Daniel Dennett, writing in the Wall Street Journal, notes that religion is on the decline in the West, and the demographic trends will continue (with certain exceptions) unless something awful happens:
Could anything turn this decline around? Yes, unfortunately. A global plague, a world war fought over water or oil, the collapse of the Internet (and thereby almost all electronic communication) or some as-yet unimagined catastrophe could throw the remaining population into misery and fear, the soil in which religion flourishes best.
With hardly any significant exceptions, religion recedes whenever human security and well-being rises, a fact that has recently been shown in numerous studies, but was suspected by John Calvin in the 16th century. He noted that the more prosperous and comfortable his Genevans became, the less dependent they were on church. Presumably, those who deplore the decline of religion in the world today would not welcome the sort of devastation and despair that could give religion its second wind.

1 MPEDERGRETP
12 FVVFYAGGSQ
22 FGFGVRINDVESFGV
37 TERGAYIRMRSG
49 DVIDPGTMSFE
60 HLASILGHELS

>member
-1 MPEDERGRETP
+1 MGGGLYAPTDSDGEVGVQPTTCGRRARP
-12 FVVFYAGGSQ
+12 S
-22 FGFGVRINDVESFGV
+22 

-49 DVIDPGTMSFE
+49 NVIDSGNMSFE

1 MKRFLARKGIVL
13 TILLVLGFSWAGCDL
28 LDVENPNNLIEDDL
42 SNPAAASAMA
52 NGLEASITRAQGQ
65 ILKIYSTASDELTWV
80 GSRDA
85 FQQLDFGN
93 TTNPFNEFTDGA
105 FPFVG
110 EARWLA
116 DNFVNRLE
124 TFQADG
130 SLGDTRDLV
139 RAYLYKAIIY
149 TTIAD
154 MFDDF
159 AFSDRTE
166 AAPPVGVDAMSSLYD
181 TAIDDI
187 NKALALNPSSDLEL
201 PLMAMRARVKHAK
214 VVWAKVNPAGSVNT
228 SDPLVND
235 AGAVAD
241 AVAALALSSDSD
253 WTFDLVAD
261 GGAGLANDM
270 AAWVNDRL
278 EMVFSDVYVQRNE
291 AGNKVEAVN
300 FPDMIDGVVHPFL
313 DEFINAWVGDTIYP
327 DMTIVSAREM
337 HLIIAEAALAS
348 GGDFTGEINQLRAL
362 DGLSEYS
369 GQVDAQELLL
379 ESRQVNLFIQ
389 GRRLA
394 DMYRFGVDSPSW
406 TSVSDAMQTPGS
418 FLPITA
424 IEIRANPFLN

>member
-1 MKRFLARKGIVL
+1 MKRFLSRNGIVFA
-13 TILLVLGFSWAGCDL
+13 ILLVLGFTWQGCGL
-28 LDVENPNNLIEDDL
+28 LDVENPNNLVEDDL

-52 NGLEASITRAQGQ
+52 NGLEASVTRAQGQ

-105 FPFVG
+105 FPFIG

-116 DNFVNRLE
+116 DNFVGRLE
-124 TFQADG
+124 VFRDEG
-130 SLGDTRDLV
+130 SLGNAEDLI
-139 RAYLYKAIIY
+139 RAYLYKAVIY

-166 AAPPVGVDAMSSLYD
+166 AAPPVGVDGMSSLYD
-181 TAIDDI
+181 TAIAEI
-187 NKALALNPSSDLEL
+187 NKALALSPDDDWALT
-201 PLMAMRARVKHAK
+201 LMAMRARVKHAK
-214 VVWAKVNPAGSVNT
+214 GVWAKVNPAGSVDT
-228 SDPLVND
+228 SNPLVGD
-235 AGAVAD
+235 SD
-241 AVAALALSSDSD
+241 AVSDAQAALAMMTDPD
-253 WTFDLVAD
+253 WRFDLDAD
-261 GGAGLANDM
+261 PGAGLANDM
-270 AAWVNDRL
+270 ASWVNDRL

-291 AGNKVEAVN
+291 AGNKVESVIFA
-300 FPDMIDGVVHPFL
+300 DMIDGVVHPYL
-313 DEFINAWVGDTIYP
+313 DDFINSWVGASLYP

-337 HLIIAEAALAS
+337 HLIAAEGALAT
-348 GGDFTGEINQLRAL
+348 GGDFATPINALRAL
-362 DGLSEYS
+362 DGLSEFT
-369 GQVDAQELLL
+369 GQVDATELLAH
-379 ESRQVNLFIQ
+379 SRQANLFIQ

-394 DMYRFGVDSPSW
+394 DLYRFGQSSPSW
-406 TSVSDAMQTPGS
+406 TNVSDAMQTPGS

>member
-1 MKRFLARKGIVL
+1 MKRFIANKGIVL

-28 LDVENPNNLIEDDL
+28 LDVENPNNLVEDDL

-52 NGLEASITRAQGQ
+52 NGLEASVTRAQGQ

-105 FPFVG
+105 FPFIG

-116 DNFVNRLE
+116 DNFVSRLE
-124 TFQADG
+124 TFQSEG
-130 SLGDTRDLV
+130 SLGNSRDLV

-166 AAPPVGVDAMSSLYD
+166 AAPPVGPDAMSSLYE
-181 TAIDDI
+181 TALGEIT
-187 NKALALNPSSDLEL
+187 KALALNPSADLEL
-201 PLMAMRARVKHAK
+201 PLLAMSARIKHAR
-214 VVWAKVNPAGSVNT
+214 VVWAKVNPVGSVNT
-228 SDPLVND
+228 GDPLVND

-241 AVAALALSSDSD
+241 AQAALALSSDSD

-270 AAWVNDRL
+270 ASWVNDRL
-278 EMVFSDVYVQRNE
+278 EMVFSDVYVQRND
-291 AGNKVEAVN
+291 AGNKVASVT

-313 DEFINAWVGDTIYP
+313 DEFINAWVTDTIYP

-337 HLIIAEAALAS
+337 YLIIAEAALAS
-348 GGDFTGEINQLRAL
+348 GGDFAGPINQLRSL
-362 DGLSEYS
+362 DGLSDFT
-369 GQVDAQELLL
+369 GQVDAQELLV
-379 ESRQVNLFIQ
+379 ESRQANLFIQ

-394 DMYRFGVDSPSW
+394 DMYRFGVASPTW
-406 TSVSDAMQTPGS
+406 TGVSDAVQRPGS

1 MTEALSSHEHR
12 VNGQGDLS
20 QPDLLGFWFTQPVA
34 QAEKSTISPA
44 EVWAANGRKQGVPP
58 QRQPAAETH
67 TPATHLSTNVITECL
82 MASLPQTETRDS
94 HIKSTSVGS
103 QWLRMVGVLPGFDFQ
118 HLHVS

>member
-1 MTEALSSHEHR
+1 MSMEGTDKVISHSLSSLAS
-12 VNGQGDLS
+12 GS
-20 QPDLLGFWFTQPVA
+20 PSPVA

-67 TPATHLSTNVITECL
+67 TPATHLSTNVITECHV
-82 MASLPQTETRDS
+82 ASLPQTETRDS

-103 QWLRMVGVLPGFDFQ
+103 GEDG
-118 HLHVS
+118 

I wonder where faith-based terrorist attacks fall into his equation: Would the chaos lead people to faith or further away from it?
In any case, I think his point is a fair one. As more people have access to knowledge and opinions beyond their bubble, religion just can’t compete. Google has arguably created more atheists than any other force in history.
The more connected we become with people around the world, the harder religious leaders have to work to keep up the pretense that they alone have the right answers.